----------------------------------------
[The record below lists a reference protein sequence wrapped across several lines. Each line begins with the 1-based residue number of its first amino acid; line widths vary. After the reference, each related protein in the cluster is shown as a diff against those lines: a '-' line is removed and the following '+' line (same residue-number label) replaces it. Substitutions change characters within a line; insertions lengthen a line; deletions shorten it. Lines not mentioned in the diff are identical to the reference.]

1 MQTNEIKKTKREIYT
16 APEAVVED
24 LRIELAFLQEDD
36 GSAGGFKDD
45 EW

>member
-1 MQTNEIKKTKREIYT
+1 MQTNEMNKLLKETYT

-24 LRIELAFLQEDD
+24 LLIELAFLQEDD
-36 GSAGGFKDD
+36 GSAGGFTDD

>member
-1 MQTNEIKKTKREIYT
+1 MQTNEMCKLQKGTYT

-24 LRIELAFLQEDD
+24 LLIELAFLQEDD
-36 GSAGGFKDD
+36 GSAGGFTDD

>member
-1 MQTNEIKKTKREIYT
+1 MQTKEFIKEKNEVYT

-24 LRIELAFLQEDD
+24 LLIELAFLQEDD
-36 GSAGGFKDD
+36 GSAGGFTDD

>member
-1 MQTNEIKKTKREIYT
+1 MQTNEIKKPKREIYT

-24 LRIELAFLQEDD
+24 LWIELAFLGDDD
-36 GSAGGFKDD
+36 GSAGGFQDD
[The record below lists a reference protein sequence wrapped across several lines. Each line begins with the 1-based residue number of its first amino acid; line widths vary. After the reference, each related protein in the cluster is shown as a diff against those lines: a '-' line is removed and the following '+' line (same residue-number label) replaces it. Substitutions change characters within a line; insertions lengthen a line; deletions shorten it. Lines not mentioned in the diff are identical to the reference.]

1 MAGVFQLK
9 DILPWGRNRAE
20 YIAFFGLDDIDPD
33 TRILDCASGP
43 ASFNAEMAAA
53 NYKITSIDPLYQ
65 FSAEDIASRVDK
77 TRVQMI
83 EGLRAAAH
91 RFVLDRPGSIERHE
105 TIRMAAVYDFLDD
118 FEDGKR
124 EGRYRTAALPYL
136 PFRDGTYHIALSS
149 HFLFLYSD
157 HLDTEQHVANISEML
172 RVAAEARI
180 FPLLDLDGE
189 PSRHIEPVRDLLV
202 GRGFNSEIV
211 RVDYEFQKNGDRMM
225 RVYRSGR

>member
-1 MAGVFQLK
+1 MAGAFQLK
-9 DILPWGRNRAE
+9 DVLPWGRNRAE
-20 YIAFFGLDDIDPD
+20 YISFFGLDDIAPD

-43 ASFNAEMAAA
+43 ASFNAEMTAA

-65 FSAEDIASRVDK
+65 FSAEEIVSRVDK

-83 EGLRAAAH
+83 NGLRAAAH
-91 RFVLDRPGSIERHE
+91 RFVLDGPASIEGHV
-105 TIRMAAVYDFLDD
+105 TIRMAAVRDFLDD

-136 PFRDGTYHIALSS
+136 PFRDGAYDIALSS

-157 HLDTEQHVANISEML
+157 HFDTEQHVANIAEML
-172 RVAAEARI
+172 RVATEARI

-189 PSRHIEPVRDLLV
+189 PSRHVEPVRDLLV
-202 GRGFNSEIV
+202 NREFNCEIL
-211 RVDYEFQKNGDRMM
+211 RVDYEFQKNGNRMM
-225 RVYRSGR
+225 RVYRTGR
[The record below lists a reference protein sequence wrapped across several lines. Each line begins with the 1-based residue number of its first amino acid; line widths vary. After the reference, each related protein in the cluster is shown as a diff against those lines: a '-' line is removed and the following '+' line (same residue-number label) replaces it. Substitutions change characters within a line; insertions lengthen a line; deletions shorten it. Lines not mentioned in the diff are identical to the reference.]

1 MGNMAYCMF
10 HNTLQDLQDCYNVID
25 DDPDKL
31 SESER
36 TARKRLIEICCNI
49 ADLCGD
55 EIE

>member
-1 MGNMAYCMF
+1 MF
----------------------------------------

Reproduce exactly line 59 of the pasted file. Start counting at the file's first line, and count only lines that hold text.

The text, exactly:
-1 MAGVFQLK